You’ve come to the right place to learn about commercial real estate through the eyes of your local lender. We’re here to answer all your questions about commercial real estate, the different types of commercial real estate, and the specifics of each. Let’s start with the most basic question: What is commercial real estate? In general, a property is considered commercial if its current or intended use is for a non-individual purpose. If you’re going to live in it, there’s a good chance that it’s not a commercial property.
Types of Commercial Real Estate
Each type of commercial real estate includes sub-types and classifications based on the property’s location and construction quality. For example, within the office segment, you will hear terms such as flex-office, medical-office, low-rise, high-rise, suburban, central business district (CBD), Class A, Class B, and more.
How can I find out what classification a property is?
You can typically find out key information by doing a quick check into zoning. Fun fact! The first known use of the word “zoning” was in 1912 when a newly constructed building in New York City casted a permanent shadow leaving nearby properties in the dark. This along with the development of factories are just a couple of reasons that led to the first known zoning ordinance in 1916.
We weren’t around back in 1916, but it’s a good bet their internet connection wasn’t all that great. Luckily, these days zoning information can be found with the click of a button. For example, if you do a quick internet search for “Integrated Development Ordinance” you’ll find a host of information regarding property uses within the City of Albuquerque. You can also check out the online zoning maps for City of Albuquerque Zoning Map, Valencia County, Sandoval County, or Santa Fe County Zoning Map for zoning information in a specific area.
Property uses, isn’t that really what we’re talking about here? Each property type exists for the sole purpose of filling a need. If you own a wholesale business, you may have a need for storage space to securely store your inventory. Perhaps, your business does not involve physical inventory. Maybe, you need a location to bake cookies and sell them to customers. In that case, a retail property with good visibility and traffic is just what you’re looking for.
Here are some more in-depth definitions for the seven property types:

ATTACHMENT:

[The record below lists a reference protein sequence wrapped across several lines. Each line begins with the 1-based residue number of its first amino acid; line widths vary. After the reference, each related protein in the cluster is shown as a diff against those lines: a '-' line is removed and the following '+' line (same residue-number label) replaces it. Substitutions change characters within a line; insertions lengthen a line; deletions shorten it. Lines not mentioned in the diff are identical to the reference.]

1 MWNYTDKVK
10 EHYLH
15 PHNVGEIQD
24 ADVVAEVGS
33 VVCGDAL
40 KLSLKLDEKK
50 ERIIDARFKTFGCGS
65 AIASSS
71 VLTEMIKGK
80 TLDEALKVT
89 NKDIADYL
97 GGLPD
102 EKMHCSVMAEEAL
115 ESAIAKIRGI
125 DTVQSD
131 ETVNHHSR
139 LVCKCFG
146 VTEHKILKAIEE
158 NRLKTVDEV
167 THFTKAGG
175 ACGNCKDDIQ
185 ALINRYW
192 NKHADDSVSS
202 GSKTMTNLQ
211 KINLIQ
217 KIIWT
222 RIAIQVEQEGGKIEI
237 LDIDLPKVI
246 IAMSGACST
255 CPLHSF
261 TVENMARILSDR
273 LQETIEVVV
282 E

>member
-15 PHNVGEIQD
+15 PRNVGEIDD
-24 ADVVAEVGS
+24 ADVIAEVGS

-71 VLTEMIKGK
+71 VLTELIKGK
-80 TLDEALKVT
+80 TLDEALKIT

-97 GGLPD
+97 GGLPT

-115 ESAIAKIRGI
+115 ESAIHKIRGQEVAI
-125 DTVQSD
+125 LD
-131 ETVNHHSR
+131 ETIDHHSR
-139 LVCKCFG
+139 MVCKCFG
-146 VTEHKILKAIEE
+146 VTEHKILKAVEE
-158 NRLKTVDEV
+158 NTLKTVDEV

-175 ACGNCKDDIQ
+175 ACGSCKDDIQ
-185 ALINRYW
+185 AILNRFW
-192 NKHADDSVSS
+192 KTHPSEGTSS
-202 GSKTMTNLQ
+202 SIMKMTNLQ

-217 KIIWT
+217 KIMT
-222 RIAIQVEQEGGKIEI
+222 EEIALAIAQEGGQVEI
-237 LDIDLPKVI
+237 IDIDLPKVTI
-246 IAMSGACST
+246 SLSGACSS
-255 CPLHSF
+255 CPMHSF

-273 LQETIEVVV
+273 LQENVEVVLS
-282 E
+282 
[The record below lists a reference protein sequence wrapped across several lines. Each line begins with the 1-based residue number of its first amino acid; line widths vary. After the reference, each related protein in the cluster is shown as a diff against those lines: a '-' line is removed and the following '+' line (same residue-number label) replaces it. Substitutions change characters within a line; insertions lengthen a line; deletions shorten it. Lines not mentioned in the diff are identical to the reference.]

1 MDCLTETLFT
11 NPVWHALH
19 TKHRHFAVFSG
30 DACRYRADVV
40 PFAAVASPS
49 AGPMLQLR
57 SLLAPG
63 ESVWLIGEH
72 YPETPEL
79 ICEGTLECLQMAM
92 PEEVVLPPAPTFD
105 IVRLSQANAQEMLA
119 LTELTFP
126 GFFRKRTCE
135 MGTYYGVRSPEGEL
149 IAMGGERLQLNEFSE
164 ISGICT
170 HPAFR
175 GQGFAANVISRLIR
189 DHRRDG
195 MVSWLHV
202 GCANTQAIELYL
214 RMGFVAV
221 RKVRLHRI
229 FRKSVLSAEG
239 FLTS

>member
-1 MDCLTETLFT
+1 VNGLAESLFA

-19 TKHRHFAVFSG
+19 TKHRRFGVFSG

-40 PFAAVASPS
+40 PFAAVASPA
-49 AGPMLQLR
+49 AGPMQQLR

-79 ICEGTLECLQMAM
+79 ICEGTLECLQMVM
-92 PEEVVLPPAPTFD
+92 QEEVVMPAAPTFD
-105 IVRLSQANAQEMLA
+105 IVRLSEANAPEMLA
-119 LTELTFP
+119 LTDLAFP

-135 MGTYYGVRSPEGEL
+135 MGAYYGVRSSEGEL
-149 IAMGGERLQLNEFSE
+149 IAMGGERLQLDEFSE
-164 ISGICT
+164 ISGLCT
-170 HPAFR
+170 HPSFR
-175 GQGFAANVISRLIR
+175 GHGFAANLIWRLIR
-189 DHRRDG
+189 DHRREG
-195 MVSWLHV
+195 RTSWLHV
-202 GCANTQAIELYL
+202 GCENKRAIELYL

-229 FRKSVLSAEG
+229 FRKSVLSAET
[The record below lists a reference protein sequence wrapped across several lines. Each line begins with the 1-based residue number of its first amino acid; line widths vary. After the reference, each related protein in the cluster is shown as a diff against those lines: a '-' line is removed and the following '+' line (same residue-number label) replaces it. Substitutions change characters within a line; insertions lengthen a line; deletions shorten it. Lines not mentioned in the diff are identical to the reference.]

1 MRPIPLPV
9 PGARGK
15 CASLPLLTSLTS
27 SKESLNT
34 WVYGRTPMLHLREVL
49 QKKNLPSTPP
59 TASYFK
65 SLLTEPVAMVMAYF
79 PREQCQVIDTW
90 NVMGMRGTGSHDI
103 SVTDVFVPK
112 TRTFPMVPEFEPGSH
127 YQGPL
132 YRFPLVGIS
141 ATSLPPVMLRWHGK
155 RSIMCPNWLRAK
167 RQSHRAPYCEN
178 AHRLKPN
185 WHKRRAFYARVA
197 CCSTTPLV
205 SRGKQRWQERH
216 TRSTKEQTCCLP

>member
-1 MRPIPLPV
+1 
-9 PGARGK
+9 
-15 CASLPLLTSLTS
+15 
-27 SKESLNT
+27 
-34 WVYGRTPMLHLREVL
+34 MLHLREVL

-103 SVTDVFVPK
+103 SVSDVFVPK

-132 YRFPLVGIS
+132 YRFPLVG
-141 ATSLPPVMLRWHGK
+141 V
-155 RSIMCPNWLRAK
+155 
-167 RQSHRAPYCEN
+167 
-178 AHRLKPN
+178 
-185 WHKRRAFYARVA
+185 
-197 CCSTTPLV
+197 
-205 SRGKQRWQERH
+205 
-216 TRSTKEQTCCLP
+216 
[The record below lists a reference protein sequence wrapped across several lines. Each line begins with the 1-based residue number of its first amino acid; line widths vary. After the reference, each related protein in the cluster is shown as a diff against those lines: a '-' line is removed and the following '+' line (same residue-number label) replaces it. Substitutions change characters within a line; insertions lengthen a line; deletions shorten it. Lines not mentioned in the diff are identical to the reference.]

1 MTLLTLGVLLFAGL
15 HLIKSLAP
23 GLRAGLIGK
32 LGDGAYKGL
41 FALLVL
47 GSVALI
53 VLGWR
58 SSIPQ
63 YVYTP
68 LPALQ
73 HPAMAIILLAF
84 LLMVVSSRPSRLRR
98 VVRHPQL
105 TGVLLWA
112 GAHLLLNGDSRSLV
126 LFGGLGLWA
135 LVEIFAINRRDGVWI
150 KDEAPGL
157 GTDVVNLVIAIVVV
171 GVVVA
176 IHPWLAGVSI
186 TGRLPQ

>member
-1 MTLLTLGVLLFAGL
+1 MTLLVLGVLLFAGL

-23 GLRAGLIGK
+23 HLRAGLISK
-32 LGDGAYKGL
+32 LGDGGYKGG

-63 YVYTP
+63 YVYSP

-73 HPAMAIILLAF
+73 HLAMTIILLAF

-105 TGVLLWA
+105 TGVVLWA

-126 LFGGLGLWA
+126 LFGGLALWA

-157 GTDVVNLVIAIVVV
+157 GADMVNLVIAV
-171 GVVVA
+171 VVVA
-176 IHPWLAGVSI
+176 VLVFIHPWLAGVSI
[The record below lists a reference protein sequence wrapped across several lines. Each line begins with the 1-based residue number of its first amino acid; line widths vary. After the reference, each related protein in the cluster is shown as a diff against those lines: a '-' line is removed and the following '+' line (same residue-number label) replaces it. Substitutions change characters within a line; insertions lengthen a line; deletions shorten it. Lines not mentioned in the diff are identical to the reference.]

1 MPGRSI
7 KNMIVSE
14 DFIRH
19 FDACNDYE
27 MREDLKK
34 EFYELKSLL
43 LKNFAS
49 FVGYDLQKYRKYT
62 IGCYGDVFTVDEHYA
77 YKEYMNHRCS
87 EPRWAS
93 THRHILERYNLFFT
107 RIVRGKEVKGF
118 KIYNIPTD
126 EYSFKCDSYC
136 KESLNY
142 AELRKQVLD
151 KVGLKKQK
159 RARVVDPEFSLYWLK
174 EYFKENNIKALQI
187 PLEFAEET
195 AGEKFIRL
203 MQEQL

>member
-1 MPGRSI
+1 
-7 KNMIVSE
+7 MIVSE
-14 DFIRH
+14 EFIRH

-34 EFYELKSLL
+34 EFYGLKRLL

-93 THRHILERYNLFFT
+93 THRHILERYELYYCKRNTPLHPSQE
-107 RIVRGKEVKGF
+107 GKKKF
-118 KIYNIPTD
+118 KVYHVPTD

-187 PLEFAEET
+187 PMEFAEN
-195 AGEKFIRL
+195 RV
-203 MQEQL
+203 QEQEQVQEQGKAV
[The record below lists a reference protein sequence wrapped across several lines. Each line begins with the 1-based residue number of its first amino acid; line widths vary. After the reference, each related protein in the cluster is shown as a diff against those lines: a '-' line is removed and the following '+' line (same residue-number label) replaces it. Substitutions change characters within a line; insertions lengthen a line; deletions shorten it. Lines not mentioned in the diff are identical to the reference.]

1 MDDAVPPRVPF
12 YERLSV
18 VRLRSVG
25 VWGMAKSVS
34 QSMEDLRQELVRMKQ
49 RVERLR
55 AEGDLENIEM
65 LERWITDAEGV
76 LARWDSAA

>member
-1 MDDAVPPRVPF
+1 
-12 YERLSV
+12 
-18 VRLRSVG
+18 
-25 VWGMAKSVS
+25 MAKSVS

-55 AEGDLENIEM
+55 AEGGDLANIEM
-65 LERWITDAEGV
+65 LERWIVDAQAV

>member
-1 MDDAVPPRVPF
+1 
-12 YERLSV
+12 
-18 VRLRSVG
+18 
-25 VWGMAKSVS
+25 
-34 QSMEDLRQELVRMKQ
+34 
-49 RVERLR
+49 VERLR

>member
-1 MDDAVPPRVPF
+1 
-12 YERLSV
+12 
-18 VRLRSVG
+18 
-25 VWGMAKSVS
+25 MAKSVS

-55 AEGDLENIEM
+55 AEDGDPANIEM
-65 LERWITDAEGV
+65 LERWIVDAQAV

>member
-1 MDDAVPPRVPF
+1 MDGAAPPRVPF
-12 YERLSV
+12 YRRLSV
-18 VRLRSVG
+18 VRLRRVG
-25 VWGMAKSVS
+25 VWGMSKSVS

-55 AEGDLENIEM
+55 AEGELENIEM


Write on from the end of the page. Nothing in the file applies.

A property where more than one family lives–commonly known as apartments. Living in an apartment can be a cost-effective option for a tenant. It also affords them flexibility. Apartment investors benefit from having multiple units under one roof, which can be advantageous from a property management standpoint. Many investors desire to purchase apartments for the purposes of income and growth. Properties that range from 1-4 units are classified as residential whereas 5 units or more is commercial. There are different financing options available for each property type. Reach out to your lender to discuss which option will meet your needs best.
There are several types of industrial properties. The most common are warehouses. Some warehouses are designed for regional distribution of products to support businesses like Amazon, for example. You can typically find these properties located along major highways. Small business owners often have unique needs so they seek properties that offer flexibility. Flex-warehouses are a great solution for just that. Flex-warehouses can be built out to have a mix of office and industrial space. What a great solution for a growing business!
The challenge for many growing businesses is locating a property within their budget. Industrial properties have become highly sought after in our current market as they have been experiencing record low vacancy rates and limited supply. The rising cost of construction materials such as lumber and steel have been a growing concern for developers to construct new properties, which has also contributed to low supply. All this to say, that this property type can be challenging to find and expensive to buy. In the near future developers may start building “speculative” properties to meet this increased demand. The term speculative or spec is used to describe a property that is being constructed with no prior commitment from a tenant or buyer.
Office properties are all around us. The simple Merriam-Webster definition is “a place where a particular kind of business is transacted or a service is supplied.”
You’ll find office buildings in your local central business district and in many suburban areas around your city. Your local dentist is likely to be located in a suburban area, hopefully, not too far from home.
Office properties are classified by their construction quality and location. A, B, C, just like your report card when you were in school. “A” is the best. “C” is average. Michael Jordan was once quoted saying, “I didn’t come here to be average.” Just like MJ, investors look to take average office properties and bring them to their highest and best selves (use). And, that makes the whole team (community) better!
Within the retail segment, you can find shopping malls, strip centers, power centers, and outparcels.
- Shopping malls are typically larger in size with square footage typically exceeding 400,000-SF. In Albuquerque, for example, the two indoor shopping malls exceed 1 million square feet.
- Retail strip centers are smaller properties that typically have a large national tenant that draws traffic to a property that is comprised with several smaller retailers and restaurants. These properties are usually located in high traffic areas.
- Power centers are similar to retail strip centers with a slight difference. These properties have several tenants that are “big box” retailers as opposed to only one.
- You’ll find outparcels in the parking lots of most power centers. Outparcels are also known as pad sites. These are freestanding commercial properties. Most of my favorite fast food spots are located on outparcels.